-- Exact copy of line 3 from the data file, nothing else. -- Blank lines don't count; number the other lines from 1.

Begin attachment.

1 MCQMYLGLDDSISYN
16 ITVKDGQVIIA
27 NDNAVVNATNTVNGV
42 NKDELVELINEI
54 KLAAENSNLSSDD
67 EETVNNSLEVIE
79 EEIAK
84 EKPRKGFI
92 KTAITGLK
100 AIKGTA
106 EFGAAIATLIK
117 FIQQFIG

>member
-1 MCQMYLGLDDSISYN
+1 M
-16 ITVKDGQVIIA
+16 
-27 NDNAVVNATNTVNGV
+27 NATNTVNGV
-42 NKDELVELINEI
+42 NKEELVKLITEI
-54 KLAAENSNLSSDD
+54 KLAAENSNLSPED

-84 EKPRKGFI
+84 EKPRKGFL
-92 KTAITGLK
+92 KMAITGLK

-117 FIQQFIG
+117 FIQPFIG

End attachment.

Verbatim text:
27 NDNAVVNATNTVNGV